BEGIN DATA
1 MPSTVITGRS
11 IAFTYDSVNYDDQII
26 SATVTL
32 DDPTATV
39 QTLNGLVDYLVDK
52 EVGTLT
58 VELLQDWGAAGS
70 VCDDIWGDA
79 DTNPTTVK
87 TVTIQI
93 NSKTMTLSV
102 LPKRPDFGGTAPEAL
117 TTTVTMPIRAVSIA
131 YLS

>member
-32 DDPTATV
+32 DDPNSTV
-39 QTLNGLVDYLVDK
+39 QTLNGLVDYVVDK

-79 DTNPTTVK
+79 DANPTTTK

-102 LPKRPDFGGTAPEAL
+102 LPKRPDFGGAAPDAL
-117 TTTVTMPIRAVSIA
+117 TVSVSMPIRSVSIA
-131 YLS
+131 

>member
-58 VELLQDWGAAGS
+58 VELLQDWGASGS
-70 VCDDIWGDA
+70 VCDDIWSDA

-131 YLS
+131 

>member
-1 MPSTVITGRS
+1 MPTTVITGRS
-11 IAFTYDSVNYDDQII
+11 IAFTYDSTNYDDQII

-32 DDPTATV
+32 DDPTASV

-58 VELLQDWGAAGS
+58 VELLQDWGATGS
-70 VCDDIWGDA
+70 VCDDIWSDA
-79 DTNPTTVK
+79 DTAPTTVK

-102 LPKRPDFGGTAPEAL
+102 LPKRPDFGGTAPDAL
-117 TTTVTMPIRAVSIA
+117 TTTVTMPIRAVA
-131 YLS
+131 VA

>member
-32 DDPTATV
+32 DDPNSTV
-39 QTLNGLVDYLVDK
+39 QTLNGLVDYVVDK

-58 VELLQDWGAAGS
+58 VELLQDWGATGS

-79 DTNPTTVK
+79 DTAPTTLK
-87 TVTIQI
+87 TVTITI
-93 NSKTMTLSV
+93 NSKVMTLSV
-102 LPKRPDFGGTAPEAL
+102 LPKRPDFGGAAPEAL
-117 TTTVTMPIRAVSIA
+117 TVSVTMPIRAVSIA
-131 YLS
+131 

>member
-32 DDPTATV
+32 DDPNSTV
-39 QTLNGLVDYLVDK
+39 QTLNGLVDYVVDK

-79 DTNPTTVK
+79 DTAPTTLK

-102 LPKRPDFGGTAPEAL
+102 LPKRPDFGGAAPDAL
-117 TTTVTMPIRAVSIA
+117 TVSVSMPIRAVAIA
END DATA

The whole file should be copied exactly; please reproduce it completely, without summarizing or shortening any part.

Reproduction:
1 MPSTVITGRS
11 IAFTYDSVNYDDQII
26 SATVTL
32 DDPTATV
39 QTLNGLVDYLVDK
52 EVGTLT
58 VELLQDWGAAGS
70 VCDDIWGDA
79 DTNPTTVK
87 TVTIQI
93 NSKTMTLSV
102 LPKRPDFGGTAPEAL
117 TTTVTMPIRAVSIA
131 YLS

>member
-32 DDPTATV
+32 DDPNSTV
-39 QTLNGLVDYLVDK
+39 QTLNGLVDYVVDK

-79 DTNPTTVK
+79 DANPTTTK

-102 LPKRPDFGGTAPEAL
+102 LPKRPDFGGAAPDAL
-117 TTTVTMPIRAVSIA
+117 TVSVSMPIRSVSIA
-131 YLS
+131 

>member
-58 VELLQDWGAAGS
+58 VELLQDWGASGS
-70 VCDDIWGDA
+70 VCDDIWSDA

-131 YLS
+131 

>member
-1 MPSTVITGRS
+1 MPTTVITGRS
-11 IAFTYDSVNYDDQII
+11 IAFTYDSTNYDDQII

-32 DDPTATV
+32 DDPTASV

-58 VELLQDWGAAGS
+58 VELLQDWGATGS
-70 VCDDIWGDA
+70 VCDDIWSDA
-79 DTNPTTVK
+79 DTAPTTVK

-102 LPKRPDFGGTAPEAL
+102 LPKRPDFGGTAPDAL
-117 TTTVTMPIRAVSIA
+117 TTTVTMPIRAVA
-131 YLS
+131 VA

>member
-32 DDPTATV
+32 DDPNSTV
-39 QTLNGLVDYLVDK
+39 QTLNGLVDYVVDK

-58 VELLQDWGAAGS
+58 VELLQDWGATGS

-79 DTNPTTVK
+79 DTAPTTLK
-87 TVTIQI
+87 TVTITI
-93 NSKTMTLSV
+93 NSKVMTLSV
-102 LPKRPDFGGTAPEAL
+102 LPKRPDFGGAAPEAL
-117 TTTVTMPIRAVSIA
+117 TVSVTMPIRAVSIA
-131 YLS
+131 

>member
-32 DDPTATV
+32 DDPNSTV
-39 QTLNGLVDYLVDK
+39 QTLNGLVDYVVDK

-79 DTNPTTVK
+79 DTAPTTLK

-102 LPKRPDFGGTAPEAL
+102 LPKRPDFGGAAPDAL
-117 TTTVTMPIRAVSIA
+117 TVSVSMPIRAVAIA